While adjustable-rate mortgages have been around for decades,[5] from 2002 through 2005 adjustable-rate mortgages became more complicated as did the calculations involved.[6] Lending became much more creative which complicated the calculations. Subprime lending and creative loans such as the “pick a payment”,[7] “pay option”,[8] and “hybrid” loans brought on a new era of mortgage calculations. The more creative adjustable mortgages meant some changes in the calculations to specifically handle these complicated loans. To calculate the annual percentage rates (APR) many more variables needed to be added, including: the starting interest rate; the length of time at that rate; the recast; the payment change; the index; the margins; the periodic interest change cap; the payment cap; lifetime cap; the negative amortization cap; and others.[9] Many lenders created their own software programs, and World Savings even had contracted special calculators to be made by Calculated Industries specifically for their “pick a payment” program.[10] However, by the late 2000s the Great Recession brought an end to many of the creative “pick-a-payment” type of loans which left many borrowers with higher loan balances over time, and owing more than their houses were worth.[11] This also helped reduce the more complicated calculations that went along with these mortgages.

Total interest paid formula

The total amount of interest that will be paid over the lifetime of the loan is the difference of the total payment amount () and the loan principal ():

where is the fixed monthly payment, is the number of payments that will be made, and is the initial principal balance on the loan.

The cumulative interest paid at the end of any period N can be calculated by:

Outside the U.S.

In the United Kingdom, the FCA - Financial Conduct Authority (formerly the FSA - Financial Services Authority) regulates loans secured on residential property. It does not prescribe any specific calculation method. However, it does prescribe that, for comparative purposes, lenders must display an Annual Percentage Rate as prominently as they display other rates.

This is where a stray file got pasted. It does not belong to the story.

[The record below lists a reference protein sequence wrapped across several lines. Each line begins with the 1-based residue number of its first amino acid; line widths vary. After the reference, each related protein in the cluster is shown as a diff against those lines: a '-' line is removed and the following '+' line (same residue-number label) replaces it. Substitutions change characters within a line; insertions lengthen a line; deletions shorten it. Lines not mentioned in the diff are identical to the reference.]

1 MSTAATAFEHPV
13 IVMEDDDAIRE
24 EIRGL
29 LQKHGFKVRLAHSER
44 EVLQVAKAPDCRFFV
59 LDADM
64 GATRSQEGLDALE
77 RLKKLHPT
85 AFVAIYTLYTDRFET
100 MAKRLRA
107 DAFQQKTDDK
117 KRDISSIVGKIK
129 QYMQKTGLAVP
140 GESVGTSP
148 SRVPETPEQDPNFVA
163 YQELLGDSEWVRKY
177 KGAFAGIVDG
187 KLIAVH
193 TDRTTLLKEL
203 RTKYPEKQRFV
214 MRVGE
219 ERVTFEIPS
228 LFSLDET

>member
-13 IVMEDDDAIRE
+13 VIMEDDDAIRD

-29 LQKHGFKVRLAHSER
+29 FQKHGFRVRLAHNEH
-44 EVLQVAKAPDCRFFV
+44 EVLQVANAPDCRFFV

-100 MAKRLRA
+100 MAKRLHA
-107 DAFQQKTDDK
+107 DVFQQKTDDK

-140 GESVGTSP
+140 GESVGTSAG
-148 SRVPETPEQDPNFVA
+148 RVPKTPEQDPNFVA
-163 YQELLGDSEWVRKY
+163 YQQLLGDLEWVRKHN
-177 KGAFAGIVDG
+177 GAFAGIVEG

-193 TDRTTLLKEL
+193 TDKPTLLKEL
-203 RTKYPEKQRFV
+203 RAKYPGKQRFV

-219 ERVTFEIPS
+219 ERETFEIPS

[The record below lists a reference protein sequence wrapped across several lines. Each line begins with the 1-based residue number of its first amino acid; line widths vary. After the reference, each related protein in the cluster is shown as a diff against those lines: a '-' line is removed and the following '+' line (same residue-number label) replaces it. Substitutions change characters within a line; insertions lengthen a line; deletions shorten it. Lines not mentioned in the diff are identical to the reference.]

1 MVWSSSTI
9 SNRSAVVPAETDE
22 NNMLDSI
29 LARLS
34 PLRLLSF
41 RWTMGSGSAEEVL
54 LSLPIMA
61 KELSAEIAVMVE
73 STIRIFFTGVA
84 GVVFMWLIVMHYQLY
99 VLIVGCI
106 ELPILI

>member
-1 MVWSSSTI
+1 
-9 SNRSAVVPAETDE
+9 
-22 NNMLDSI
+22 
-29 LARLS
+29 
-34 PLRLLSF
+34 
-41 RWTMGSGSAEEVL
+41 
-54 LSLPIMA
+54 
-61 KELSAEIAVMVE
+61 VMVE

In Spain, the regulatory authority (Banco de España) has issued and enforced some good practices, such as clearly advertising the Annual Percentage Rate and stating how and when payments change in variable rate mortgages.[12]

See also


  1. ^ "Mortgage Calculator". Archived from the original on 2022-06-19. Retrieved 2022-06-20.
  2. ^ "How National Australia Bank circumvents rules to stop a property bubble". Australian Financial Review. Fairfax Media. 2015-04-22. Archived from the original on 2015-04-26. Retrieved 2015-04-28.
  3. ^ Van Loo, Rory (2017-03-01). "Rise of the Digital Regulator". Duke Law Journal. 66 (6): 1267. Archived from the original on 2020-05-30. Retrieved 2020-10-25.
  4. ^ Kohn, Robert. "A capital budgeting model of the supply and demand of loanable funds", Journal of Macroeconomics 12, Summer 1990, pp. 427-436 (specifically p. 430).
  5. ^ "History of ARMs". Loantech. Archived from the original on 2007-08-27. Retrieved 2011-09-22.
  6. ^ "Nightmare Mortgages". Business Week. Archived from the original on 2010-05-21. Retrieved 2010-05-18.
  7. ^ Block, Sandra (2005-07-19). "'Pick-a-payment' mortgage risks are high". USA TODAY. Archived from the original on 2012-01-04. Retrieved 2011-09-22.
  8. ^ Schoen, John W. (2008-10-12). "'Pay option' loans could swell defaults". NBC News. Archived from the original on 2013-10-12. Retrieved 2011-09-22.
  9. ^ "Pick-a-Payment ARM ~ Using Pay Option ARM Calculator". Mortgage-X.com. Archived from the original on 2011-09-28. Retrieved 2011-09-22.
  10. ^ "Qualifier Plus IIIpx: Pick-A-Payment Calculator". Archived from the original on 2010-03-02.
  11. ^ Boye, Will (2008-06-30). "Wachovia eliminates pick-a-payment mortgage loans - San Francisco Business Times". Bizjournals.com. Archived from the original on 2012-10-25. Retrieved 2011-09-22.
  12. ^ "Criterios de buenas prácticas - Préstamos hipotecarios" [Good Practice Criteria - Mortgage Loans] (in Spanish). Banco de España. Archived from the original on 2014-11-29. Retrieved 2014-11-15.